“What ya got cookin’”?
That’s what many of us asked during the COVID-19 quarantine when comfort foods remained at the center of many conversations. However, those were not the words many restaurants heard over the last few months. Now that the state has authorized business re-openings, many struggling small businesses are looking for innovative ways to make their businesses successful again.
When COVID-19 hit, Quiana “Que” Broden, owner of the vegan restaurant The Kitchen at 6529 Woodward Ave. and the blog Cooking with Que, had to adapt to a new reality. Her business, nearly 100 percent dependent on face-to-face personal interactions with customers had to pivot – quickly.
Broden adjusted. Not only was she able to keep many of her loyal customers, her innovative approach helped her gain new customers too.
Broden will share her experiences and lessons learned at the Inter-Faith Small Business Alliance’s BIG Series webinar Recovery Tools of Small Businesses July 20 at 11:00 a.m.
You can sign up for it here.
The pandemic did not cause Broden to lose faith in her cause, simply to adapt.
One way she kept going was through online ZOOM classes, which allowed her to expand her audience and provide additional ways to participate. Mindful of the importance of maintaining customer connections, she kept her audience small enough to maintain an intimate atmosphere.
Although the customer experience was different, many reported that they still felt like it was “personal.”
In some ways, Broden found that the interactive sessions created a better environment to teach in.
“People learn best in the comfort of their homes,” she says.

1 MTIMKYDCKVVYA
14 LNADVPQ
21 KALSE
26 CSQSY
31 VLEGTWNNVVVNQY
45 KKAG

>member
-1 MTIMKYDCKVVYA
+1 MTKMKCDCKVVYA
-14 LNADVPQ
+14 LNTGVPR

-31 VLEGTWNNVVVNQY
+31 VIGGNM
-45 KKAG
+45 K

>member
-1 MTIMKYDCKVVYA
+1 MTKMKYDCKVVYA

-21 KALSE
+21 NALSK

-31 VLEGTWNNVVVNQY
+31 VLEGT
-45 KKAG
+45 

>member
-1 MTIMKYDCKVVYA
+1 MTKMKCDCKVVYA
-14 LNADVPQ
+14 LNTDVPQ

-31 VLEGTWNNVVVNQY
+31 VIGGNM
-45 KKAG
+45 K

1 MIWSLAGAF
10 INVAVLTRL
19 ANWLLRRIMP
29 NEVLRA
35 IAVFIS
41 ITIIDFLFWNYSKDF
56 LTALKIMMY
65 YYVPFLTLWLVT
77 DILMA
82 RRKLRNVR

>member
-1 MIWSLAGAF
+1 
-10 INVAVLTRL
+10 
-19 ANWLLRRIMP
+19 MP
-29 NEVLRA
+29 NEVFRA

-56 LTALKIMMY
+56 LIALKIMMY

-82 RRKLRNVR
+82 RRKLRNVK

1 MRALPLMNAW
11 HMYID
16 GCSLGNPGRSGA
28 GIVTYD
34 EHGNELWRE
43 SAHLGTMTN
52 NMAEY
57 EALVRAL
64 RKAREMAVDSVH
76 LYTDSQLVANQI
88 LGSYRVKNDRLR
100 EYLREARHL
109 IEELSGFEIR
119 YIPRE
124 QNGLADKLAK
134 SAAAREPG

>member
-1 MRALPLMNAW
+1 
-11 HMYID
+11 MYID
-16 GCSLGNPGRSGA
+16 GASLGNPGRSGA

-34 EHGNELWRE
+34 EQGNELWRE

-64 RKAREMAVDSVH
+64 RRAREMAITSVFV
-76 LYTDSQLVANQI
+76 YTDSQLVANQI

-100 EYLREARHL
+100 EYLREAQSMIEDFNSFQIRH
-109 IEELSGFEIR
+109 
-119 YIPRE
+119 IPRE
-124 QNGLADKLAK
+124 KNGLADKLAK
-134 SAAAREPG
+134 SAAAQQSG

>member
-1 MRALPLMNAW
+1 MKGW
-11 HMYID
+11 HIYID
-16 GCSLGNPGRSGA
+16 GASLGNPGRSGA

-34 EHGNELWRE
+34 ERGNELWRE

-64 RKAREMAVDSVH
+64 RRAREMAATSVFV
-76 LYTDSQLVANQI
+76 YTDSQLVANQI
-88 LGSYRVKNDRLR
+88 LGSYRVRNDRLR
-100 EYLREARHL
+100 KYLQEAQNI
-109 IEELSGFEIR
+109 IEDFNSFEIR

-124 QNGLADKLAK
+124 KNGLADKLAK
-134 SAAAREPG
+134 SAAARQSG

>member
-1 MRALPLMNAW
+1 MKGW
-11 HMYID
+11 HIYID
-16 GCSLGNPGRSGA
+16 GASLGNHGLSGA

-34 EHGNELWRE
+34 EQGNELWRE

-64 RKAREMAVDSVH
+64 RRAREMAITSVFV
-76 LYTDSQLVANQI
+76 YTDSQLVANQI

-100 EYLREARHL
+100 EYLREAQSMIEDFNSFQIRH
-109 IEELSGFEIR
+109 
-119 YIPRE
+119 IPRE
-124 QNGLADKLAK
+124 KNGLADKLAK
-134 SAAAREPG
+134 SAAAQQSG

Cooking fresh is a part of Broden’s mantra and she found new ways to incorporate her commitment to fresh foods throughout the quarantine. To make sure her students were able to access them, she started carrying and delivering fresh produce to registrants and those in need.
The new service was a life saver to many facing food access issues.
To Broden, fate brought her to the food pantry, while faith carried her forward.
Before the pandemic began, Broden was raising money to teach local kids about healthy cooking. When that no longer became an option, she found a new use for the dollars.
Many of the kids who would have taken the class are taking advantage of the pantry.
Broden will share these types of pivots and the importance of community connections during the webinar’s panel discussion, which include nuggets about her restaurant start, as well as her marketing and communication strategies.
One of the areas she’ll focus on is authenticity, which she feels is critical to small business success.
Customers remain loyal to businesses they know, trust and have a personal connection to, according to Broden. The ability to carry that through no matter what is the stuff of survival school.
Broden is involved in many projects to help people eat healthy, which is how she came in contact with Pastor Patrick Wayne Sanders, the webinar’s coordinator, who originally wanted her to help teach healthy habits .
She has worked with Sanders on several programs, and this is one of many webinars she is scheduled to speak at in the near future.
“I love Elder Sanders and every time I try to get involved,” says Broden, adding “everything they do is to help the community.”
This is also why in addition to her restaurant, she teaches classes on healthy vegan cooking (she does point out not all vegan food is healthy). Broden became a vegan after finding the switch in eating lifestyle helped clear up many of her health problems. Since then, getting people to maintain healthy eating habits has become almost a divine mission.
Broden doesn’t have a thesis statement on what she plans to discuss at the webinar. Instead she plans to use small easily digestible pieces of information and a Q&A session.
“You have to meet people where they are,” she says.
For those who want to take advantage of the webinar, sign up here.